Toughie 1946 – Big Dave's Crossword Blog
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Toughie 1946

Toughie No 1946 by Beam

Hints and tips by Bufo

+ – + – + – + – + – + – + – +

BD Rating – Difficulty **Enjoyment ***

Are Beam puzzles getting easier or have I just got used to the style of them. Certainly I don’t find them anywhere near as tricky as I used to. This one was a fairly straightforward puzzle with all the usual Beam characteristics including the usual couple of well-disguised lurkers (which I now look out for as a matter of routine).

Please leave a comment telling us what you thought.


7a    Think about old barrier about sex (8)
COGITATE: A one-letter abbreviation for ‘about’ + O (old) + a barrier round ‘sex’

9a    Excellent chapter about retiring lawyers in foreign language (6)
ARABIC: A two-letter rating of excellent and C(hapter) around the reversal (retiring) of a group of lawyers

10a   Debut of lady wearing favourite fur (4)
PELT: The initial letter (debut) of L[ady] inside (wearing) a favourite

11a    Cross lines after locomotive’s dropped one off (10)
TRANSVERSE: ‘Locomotive’s’ with the letter I (one) removed + lines of poetry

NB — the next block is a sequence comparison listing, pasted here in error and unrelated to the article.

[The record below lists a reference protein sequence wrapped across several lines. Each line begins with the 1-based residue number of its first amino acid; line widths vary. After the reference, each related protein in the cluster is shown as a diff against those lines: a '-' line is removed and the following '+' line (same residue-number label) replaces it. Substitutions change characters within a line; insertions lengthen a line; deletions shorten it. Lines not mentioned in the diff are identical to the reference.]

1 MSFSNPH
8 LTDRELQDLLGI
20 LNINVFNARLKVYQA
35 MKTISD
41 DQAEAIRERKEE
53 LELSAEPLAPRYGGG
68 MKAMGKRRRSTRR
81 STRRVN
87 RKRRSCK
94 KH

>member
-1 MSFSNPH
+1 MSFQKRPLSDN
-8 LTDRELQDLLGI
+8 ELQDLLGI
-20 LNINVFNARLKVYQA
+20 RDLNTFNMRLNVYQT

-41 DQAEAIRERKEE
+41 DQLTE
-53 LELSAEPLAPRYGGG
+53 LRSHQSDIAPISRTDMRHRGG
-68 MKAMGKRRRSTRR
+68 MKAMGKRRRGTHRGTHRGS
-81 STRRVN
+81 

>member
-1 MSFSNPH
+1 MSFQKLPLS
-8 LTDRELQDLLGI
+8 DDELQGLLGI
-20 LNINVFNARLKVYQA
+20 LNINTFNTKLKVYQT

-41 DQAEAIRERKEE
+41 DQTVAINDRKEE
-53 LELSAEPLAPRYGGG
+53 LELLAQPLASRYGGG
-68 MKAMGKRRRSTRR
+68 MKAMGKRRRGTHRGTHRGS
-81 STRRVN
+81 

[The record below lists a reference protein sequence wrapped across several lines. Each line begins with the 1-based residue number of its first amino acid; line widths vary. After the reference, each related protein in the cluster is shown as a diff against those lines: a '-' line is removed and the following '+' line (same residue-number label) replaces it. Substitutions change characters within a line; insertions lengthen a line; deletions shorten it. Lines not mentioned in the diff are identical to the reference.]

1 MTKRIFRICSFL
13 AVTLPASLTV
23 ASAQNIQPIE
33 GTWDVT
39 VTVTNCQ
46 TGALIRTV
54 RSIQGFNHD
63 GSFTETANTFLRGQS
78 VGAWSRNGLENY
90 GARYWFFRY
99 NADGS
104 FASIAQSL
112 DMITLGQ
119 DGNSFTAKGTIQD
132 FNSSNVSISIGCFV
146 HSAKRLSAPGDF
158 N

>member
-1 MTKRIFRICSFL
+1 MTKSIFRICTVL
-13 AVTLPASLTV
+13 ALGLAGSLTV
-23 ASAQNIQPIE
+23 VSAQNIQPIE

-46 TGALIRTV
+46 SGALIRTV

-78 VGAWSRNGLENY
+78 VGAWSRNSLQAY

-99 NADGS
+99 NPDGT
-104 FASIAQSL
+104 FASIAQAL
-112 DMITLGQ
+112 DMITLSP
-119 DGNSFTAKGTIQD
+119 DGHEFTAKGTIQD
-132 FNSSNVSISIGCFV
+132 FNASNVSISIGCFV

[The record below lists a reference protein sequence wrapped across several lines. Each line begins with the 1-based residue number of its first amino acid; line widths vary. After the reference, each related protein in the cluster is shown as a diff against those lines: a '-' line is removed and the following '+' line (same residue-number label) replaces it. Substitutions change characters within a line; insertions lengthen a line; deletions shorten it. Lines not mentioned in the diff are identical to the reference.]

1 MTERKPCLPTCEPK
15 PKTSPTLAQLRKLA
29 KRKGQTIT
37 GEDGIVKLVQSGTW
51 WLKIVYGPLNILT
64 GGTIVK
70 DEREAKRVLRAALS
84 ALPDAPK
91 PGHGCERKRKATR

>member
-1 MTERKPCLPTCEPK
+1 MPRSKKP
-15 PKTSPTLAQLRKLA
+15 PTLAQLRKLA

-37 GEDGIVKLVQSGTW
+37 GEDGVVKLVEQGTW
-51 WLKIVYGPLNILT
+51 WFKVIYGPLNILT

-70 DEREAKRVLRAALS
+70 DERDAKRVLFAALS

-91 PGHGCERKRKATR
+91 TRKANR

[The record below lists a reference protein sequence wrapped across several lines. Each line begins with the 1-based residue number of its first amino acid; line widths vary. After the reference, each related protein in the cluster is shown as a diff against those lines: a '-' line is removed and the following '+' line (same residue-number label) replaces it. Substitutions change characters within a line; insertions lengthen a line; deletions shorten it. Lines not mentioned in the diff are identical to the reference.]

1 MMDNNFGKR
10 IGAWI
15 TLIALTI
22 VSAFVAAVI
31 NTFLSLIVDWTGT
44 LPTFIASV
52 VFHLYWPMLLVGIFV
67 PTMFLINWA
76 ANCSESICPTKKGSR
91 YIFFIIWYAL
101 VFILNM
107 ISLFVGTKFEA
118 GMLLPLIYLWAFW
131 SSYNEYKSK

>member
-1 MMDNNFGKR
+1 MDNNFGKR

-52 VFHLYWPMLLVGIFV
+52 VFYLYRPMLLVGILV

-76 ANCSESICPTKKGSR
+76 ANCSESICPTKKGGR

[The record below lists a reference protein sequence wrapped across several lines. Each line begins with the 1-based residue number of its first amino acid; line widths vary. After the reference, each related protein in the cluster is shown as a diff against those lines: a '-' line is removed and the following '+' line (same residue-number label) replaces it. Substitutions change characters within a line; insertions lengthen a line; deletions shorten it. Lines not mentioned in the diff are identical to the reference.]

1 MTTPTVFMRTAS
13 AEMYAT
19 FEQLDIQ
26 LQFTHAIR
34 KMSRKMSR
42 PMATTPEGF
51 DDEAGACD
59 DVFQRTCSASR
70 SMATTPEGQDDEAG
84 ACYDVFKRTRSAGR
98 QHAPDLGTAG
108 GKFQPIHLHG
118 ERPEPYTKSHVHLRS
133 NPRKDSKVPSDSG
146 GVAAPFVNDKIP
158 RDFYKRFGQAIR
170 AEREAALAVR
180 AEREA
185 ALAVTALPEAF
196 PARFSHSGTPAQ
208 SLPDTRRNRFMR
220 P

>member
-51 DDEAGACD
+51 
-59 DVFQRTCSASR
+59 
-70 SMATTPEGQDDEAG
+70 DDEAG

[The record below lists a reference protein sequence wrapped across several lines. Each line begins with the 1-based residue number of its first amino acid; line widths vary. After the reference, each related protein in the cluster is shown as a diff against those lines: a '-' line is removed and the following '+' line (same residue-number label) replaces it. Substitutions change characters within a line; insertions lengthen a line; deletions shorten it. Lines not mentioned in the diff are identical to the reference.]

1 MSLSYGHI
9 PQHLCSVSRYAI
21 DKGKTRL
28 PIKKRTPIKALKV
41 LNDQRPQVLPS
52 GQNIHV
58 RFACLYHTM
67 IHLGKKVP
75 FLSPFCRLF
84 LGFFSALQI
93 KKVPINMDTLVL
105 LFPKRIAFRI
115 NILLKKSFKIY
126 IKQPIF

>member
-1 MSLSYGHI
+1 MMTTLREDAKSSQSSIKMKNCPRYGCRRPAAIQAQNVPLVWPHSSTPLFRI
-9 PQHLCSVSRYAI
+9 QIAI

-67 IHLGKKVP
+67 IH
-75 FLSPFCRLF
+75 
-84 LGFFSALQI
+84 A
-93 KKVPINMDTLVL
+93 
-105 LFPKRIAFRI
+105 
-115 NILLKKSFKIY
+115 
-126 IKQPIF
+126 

12a    Go chasing something to cook with here? (6)
PANTRY: A cooking utensil + a go or an attempt = a room where food is stored

14a    Viciousness or callousness holding back game (8)

15a    Old country people by outskirts of Tamworth (6)
THRACE: A region in southeast Europe which was a country in ancient times = The first and last letters of TAMWORTH + people

17a    Dope exists round University faculty (6)
GENIUS: Dope or information + ‘exists’ round U (University)

20a    Spinneret here always contains gossamer (8)

22a    State of Ohio state lacking interstate (6)
OREGON: A US state = a one-letter abbreviation of ‘Ohio’ + a state or area of a country with the letter I (interstate) removed

23a    Island dweller dresses in this, oddly, showing enterprise (10)
INITIATIVE: I (Island) + a dweller or resident round the odd-positioned letters of IN THIS